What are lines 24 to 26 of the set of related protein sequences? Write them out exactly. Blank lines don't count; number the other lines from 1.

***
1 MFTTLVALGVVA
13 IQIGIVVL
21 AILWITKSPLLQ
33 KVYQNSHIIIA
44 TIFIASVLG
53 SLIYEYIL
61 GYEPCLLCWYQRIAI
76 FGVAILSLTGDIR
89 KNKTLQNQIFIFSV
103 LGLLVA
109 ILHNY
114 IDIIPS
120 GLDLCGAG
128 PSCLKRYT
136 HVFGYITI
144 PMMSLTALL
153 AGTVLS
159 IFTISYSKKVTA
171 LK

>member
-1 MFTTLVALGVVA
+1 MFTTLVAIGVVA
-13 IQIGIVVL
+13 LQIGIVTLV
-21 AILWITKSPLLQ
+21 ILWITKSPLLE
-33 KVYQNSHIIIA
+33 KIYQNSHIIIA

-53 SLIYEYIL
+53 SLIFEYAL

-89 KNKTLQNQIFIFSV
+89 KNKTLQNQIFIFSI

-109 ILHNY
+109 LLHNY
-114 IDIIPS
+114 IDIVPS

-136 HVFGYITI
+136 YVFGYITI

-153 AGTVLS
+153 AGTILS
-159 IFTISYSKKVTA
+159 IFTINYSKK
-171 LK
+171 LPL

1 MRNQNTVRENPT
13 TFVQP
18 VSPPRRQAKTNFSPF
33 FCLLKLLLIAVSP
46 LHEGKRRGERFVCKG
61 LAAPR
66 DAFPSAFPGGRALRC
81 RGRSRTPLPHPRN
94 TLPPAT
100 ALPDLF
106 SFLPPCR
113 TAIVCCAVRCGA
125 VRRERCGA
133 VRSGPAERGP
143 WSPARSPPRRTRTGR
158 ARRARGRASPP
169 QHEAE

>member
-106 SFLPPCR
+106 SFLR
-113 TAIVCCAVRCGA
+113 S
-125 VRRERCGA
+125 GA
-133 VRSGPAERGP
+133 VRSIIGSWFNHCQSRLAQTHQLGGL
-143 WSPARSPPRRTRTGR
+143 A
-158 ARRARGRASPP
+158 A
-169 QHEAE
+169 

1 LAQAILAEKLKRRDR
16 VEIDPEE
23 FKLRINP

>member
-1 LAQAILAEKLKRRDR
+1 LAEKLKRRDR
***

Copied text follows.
+13 LQIGIVTLV
-21 AILWITKSPLLQ
+21 ILWITKSPLLE